Photo of the Week. A brilliant "subsun," caused by
reflection of sunlight from ice crystals, seems to follow the
Astronomy news for the two weeks starting Friday, March 19,
The next Skylights will appear Friday, April 2.
begins our fortnight in the waxing crescent
phase a few days shy of first quarter,
which it passes on the morning of Tuesday, March 23, when it is
quite out of sight. It then works its way entirely through the waxing gibbous until it meets its full phase the night of Monday the 29th,
when it IS nicely visible and, for North Americans, climbing the
eastern sky. The Moon subsequently reverses itself to begin to
fade in the waning gibbous until we pick
it up again in the next Skylights on April 2. It passes perigee, where
it is closest to the Earth, the night of Saturday the 27th.
Our companion will present a fine sight the evening of Saturday the
20th, when it passes just to the left of the Pleiades star cluster in Taurus, the sight well worth a
look. The following evening, it will appear above and to the right
of the Hyades, the cluster that
makes the Bull's head. The evening of Wednesday the 24th finds it
to the southwest of Mars, the
planet passed as dawn begins to light the next morning's sky (the
Moon appearing to the southeast of the planet that night). Then
the night of Sunday the 28th, it's
Saturn's turn, with the Moon southwest of the planet, the two
more or less exchanging positions by the following evening.
Be sure now to watch for Venus in western evening twilight, as by the end of our
period it lingers until twilight is about over. You might even
spot fainter Mercury,
which is beginning to make an appearance below its brighter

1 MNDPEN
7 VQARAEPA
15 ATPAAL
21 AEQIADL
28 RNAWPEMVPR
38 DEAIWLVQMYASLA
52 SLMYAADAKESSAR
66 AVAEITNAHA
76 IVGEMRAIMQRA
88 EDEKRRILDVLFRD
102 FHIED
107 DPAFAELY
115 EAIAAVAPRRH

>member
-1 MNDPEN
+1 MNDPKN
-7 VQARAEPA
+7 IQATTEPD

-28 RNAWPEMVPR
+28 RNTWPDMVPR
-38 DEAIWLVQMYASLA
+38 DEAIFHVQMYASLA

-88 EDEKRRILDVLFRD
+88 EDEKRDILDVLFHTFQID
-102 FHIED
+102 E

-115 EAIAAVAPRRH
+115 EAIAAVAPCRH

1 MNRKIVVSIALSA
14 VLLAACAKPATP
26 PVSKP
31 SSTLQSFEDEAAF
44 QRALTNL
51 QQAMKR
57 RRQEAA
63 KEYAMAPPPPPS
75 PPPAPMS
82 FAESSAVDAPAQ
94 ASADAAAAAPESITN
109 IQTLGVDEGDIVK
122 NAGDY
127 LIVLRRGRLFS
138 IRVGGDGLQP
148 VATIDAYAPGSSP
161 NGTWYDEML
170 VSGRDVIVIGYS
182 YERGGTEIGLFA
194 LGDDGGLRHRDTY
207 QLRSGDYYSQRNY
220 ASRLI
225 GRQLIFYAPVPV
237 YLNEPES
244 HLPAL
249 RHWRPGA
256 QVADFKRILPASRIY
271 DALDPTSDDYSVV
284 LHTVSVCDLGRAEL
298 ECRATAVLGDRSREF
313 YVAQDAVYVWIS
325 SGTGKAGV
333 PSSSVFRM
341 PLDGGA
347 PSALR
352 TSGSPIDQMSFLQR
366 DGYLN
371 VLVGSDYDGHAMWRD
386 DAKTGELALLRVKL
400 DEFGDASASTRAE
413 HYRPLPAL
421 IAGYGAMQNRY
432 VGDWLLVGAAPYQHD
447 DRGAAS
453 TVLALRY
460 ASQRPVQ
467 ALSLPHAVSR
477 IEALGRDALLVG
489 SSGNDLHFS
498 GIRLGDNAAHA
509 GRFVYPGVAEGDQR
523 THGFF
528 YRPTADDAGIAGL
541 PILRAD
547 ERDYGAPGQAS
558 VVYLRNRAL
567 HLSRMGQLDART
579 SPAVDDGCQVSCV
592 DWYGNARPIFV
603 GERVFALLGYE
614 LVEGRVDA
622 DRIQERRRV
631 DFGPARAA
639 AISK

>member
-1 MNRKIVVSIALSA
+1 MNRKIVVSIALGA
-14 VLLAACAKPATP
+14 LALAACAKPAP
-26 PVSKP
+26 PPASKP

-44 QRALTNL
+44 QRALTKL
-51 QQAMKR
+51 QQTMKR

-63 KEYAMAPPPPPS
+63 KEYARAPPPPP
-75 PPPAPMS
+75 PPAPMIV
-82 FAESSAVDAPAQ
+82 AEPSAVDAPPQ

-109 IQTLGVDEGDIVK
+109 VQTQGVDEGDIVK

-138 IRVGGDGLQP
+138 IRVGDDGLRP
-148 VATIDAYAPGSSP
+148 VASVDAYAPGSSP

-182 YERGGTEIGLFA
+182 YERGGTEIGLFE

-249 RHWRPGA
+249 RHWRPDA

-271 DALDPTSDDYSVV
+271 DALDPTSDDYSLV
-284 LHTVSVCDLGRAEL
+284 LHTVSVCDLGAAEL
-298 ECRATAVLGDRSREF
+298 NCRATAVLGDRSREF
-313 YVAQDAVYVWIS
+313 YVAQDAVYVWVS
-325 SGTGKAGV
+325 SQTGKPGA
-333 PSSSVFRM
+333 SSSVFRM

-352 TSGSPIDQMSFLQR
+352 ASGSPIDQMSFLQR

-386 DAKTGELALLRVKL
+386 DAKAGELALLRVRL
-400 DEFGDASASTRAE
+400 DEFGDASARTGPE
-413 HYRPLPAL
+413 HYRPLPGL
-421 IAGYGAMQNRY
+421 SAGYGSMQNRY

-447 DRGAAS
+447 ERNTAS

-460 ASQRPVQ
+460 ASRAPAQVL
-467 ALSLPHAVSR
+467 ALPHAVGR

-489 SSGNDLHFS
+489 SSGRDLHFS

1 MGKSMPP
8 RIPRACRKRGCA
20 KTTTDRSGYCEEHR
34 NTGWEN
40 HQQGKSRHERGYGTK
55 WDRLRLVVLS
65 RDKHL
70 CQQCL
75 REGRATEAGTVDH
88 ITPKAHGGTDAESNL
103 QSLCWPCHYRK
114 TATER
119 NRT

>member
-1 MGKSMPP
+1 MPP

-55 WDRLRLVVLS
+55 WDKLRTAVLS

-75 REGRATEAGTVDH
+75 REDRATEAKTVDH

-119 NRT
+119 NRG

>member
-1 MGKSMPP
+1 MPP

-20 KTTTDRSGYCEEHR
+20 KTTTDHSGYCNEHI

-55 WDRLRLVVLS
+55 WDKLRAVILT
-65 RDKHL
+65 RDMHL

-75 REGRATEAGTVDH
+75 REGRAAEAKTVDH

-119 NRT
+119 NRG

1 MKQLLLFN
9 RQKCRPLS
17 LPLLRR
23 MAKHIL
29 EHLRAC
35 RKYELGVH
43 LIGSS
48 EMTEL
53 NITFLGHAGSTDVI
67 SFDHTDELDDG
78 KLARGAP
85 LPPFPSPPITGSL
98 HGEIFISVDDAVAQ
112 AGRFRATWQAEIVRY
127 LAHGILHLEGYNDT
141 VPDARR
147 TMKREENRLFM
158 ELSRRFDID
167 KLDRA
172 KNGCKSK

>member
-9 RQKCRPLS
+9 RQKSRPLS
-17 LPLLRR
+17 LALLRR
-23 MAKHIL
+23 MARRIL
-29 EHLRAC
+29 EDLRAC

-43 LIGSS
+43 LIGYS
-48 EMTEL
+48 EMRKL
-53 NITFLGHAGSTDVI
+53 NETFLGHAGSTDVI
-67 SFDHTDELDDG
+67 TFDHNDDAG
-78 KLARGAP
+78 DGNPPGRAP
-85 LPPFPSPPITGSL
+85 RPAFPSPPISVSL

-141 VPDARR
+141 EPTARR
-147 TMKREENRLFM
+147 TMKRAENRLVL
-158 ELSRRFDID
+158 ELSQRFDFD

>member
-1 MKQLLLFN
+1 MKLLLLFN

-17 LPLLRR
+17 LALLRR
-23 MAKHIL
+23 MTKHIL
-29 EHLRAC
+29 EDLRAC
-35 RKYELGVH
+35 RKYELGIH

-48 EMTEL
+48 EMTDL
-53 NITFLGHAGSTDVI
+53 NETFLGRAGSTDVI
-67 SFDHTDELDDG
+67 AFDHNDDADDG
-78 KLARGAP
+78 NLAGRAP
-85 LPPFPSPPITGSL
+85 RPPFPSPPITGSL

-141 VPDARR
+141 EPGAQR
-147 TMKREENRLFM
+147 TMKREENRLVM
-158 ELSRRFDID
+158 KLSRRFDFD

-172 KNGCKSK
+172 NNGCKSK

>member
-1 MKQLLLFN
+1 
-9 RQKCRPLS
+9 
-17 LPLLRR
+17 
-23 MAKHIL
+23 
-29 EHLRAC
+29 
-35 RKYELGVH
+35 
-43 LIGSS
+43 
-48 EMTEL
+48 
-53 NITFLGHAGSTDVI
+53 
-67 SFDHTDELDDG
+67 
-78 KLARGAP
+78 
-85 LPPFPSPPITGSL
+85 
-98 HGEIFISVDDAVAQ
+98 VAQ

neighbor. Then make way for dimming Mars, which crosses the meridian to the south around 9 PM
Daylight Time, the planet still northwest of the Beehive Cluster in Cancer and now setting about an hour
before dawn. Next it's time to admire Saturn, which comes into
opposition with the Sun on Sunday
the 21st, when it rises (still in western Virgo) at sunset, sets at sunrise, and crosses the
meridian to the south at local midnight.
It is, however, the Earth that makes the
top news. At 12:32 PM CDT (1:32 EDT, 11:32 MDT, 10:32 PDT), the
Sun crosses the Vernal Equinox in
Pisces to announce the beginning
of astronomical spring in the northern hemisphere. On that date,
when the Earth's axis stands vertically to the line to the Sun, the
Sun will rise due east, set due west, be up for 12 hours (or close
to it) and be down for about the same amount. The Earth's north pole
will also now have full sunlight, while the
south pole will be plunging into ever-deepening twilight.
Yet there is still time to admire the winter constellations as they slip west.
While Canis Major, with Sirius, is the more famed, look now
for Canis Minor to the south
between 8 and 9 PM with bright, nearby Procyon, the eighth brightest star
in the sky and, at a distance of just a dozen light years, one of